By Kim Constantinesco
When athletes play for reasons bigger than themselves, the stage becomes set for heroic performances to take place.
“You go out every game and every practice, you clear your mind, and you just play to entertain the Creator,” University of Denver freshman lacrosse player Zach Miller said. “The Creator made the game as medicine for the people who play and watch, so you play with the best ability that you can.”
It’s a unique perspective for a 19-year-old star college athlete, but it’s a common one if you look at where Miller came from.
Miller grew up on an American Indian reservation as a member of the Seneca Nation of New York. The Seneca Nation is one of the original Five Nations of the Iroquois Confederacy, and they inhabit land in Western New York.
“Growing up on the ‘res,’ you always have a bunch of different activities to do,” Miller said. “You’re always outdoors with family and friends doing things like hunting, fishing, and trapping. Everything you do is outdoors. Now at the University of Denver, it’s more of a city type of atmosphere where you’re doing activities with your friends in a city environment.”
Miller’s college life in Denver is a far cry from how he grew up. One time after a small argument with his mother, Miller asked if he could go hunting to clear his head. He set out for small game, but encountered something much larger.
“I walk into the woods and I saw a black bear so I shot it,” Miller said. “I called my parents to come over and told them that I walked into a bear. We sent it to taxidermy and used the meat for sausage and stuff like that. Then we got a bear rug made out of it.”
The reason for Miller’s transition to city life is a good one. He excels at the sport that his ancestors created. Lacrosse began in Canada in the 17th century. That’s when the balls were made out of either wood or deerskin stuffed with hair.
“When you’re born in the Native culture, you get a little wooden lacrosse stick right away,” Miller said. “Lacrosse becomes a very big part of your life from the start. Kids start playing as soon as they can walk and hold a stick in their hands.”
Miller certainly looks like he was born with a stick in his hands. In the Big East Championship against Villanova on Saturday, Miller scored a team-high four goals and had one assist in the Pioneers’ 14-7 win. Miller has been a big-time scorer for the Pioneers all season.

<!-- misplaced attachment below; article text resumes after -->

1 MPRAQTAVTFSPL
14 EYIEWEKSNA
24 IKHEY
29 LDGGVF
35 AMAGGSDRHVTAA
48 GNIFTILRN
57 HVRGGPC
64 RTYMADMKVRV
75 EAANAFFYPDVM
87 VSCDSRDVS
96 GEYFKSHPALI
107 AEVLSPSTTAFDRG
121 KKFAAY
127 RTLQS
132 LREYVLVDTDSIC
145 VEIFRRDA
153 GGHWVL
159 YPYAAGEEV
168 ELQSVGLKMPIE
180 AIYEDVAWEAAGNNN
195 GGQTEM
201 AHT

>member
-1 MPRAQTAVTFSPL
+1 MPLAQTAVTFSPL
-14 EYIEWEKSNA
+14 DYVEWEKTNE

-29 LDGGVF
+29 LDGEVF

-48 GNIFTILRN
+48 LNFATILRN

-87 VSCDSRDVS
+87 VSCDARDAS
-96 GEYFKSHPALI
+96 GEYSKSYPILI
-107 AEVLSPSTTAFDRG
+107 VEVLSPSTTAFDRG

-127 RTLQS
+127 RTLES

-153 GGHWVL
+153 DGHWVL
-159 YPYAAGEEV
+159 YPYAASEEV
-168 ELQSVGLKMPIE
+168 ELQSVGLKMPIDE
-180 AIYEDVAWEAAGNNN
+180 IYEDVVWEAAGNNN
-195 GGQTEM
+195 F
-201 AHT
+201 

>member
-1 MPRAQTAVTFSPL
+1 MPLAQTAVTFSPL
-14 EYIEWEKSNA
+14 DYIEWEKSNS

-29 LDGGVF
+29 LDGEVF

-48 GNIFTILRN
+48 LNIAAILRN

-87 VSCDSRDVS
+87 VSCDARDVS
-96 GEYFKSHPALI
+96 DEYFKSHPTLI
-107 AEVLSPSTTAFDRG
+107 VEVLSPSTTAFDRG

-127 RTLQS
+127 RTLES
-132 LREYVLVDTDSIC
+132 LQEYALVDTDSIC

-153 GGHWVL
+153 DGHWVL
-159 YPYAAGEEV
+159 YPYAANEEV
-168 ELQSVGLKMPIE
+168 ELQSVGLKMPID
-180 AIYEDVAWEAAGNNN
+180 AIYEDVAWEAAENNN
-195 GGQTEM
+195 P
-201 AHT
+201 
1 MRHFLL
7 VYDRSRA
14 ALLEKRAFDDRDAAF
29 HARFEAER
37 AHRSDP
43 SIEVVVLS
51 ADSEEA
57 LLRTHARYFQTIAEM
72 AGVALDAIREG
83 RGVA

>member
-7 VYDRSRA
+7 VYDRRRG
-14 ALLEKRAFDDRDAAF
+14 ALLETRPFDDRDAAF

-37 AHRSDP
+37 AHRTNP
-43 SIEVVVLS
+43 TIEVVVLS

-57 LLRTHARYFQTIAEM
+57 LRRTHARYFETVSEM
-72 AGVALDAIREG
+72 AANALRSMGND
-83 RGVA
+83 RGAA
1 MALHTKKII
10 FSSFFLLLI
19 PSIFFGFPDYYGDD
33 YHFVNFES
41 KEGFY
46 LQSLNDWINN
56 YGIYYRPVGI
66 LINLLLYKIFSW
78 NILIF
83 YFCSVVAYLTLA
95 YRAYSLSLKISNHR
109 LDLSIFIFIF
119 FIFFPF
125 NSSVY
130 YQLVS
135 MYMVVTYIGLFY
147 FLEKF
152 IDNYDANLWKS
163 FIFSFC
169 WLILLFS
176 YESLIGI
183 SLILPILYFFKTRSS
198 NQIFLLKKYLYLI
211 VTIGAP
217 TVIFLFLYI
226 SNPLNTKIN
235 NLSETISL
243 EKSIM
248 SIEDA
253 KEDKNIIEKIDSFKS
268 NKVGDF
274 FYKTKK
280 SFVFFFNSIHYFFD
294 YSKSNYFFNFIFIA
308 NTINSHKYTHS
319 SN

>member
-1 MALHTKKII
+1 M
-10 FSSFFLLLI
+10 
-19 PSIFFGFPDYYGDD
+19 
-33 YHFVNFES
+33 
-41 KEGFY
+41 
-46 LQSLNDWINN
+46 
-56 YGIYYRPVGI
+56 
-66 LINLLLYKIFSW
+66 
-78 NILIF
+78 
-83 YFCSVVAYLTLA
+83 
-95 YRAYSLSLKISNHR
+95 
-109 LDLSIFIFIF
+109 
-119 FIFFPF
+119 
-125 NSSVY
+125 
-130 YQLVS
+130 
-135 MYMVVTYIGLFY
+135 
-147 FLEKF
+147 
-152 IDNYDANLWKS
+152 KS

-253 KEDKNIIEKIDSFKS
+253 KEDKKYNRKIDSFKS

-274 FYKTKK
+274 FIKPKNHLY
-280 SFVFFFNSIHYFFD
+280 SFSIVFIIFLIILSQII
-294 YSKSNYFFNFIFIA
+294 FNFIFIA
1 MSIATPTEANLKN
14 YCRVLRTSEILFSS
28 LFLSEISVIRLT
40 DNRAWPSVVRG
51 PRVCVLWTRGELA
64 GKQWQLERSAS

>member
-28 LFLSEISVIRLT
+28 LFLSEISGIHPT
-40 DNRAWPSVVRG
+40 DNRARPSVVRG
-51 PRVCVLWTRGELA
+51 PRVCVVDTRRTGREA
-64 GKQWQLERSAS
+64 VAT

Miller may be on the right path now, but he struggled on his way to getting off the reservation, and on the fast road to a better education.
His family raised over $100,000 via casino annuity checks in order send Miller to The Hill Academy in Ontario, which is an independent high school for dedicated student-athletes who are looking to take their academic and athletic performance to the next level. It was there that Miller found his way in the classroom. It was also there that division I college programs took notice of his skills on the field.
DU coach Bill Tierney discovered Miller because he had ties to The Hill Academy after recruiting senior Jeremy Noble out of the school.
Miller hasn’t declared a major yet at DU, but he has aspirations to play Major League Lacrosse once he graduates.
Miller has already beat the odds so to speak. He got off the reservation and into college when so many fall into problems with drugs and alcohol.
“There are plenty of stories where kids have the intention of going off to college, but just got caught up in drugs and alcohol,” Miller said. “They used to be good players, but now they’ve faded away from the game. They don’t have jobs or anything. They’re at the bars every night wondering what they could have been.”
Miller is actually the first kid to leave the reservation and go to school.
“My purpose right now is to be a role model,” Miller said. “Me being successful will hopefully give others the motivation and the drive to do well in school, leave the reservation, and get an education and be successful in their life.”
Miller’s play on the field may be ‘medicine’ for the spectators and for a higher power, but his desire to better himself as a person may be the best medicine for his community back home.